The Dorothy Chandler Pavilion, the grand lady of Grand Avenue, and "West Side Story," made their debut in the early 1960s. Besides that shared timeline, there is a redevelopment footnote. One reason Bunker Hill was razed was so the Music Center could add elegance to downtown. The boarded tenements seen in the film were to be demolished to make room for The Lincoln Center (but that was delayed until their scenes as gritty backdrop were completed). As for this screening, local Sharks and Jets can dress in their best dance-in-the-gym street-smart elegance, and do their best finger snapping moves by the Music Center Fountain. Instead of a pick for thematic dining, I propose the Los Angeles restaurants that serve Puerto Rican dishes have a taste-off on Grand Avenue, a real fried green plantains and pork chicharrón rumble.

"Play it cool boy, real cool." - Ice (Tucker Smith)

Trailer: West Side Story

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Orpheum Theatre (1926)
Footlight Parade (1933)
Wednesday, June 18, 8 p.m.

"Footlight Parade" is Busby Berkeley's 1933 musical extravaganza -- starring James Cagney and Joan Blondell -- with an aquacade highlight flock of chorus girls in caps and bathing suits. There's nothing subtle in this pre-code motion picture. It's all dancing, all music, and in the 15-minute musical number "By a Waterfall," all wet. That scene, and others, are given proper scale and scope on The Orpheum's big screen. To fulfill the "Footlight Parade" trailer's promise of witnessing one of the "most magnificent spectacles ever conceived," do your pre or post screen dining and drinking at The Rooftop at The Standard, Downtown LA.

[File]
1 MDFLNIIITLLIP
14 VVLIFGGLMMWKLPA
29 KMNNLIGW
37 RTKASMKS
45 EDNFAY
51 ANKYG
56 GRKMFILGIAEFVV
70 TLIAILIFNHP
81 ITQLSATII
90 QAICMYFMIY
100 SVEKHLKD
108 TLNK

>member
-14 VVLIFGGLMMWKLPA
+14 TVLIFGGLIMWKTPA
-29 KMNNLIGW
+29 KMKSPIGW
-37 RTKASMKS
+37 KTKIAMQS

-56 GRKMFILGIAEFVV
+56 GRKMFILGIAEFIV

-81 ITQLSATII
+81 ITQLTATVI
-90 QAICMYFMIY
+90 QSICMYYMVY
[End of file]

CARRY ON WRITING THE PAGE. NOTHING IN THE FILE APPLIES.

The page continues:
"Aw, talking pictures, it's just a fad." Chester Kent (James Cagney)

Trailer: Footlight Parade

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The Theatre at Ace Hotel (former United Artists Theatre, 1927)
"Back to the Future" (1985)
Saturday June 21, 2 p.m. and 8 p.m.

Bringing Back Broadway's latest trip to its future was the opening of the Ace Hotel, and this screening gives filmgoers a chance to dress retro 1980s, or jump back even further to the 1950s. The in-house brasserie, L.A. Chapter, has a menu and hours that caters the two screening schedule.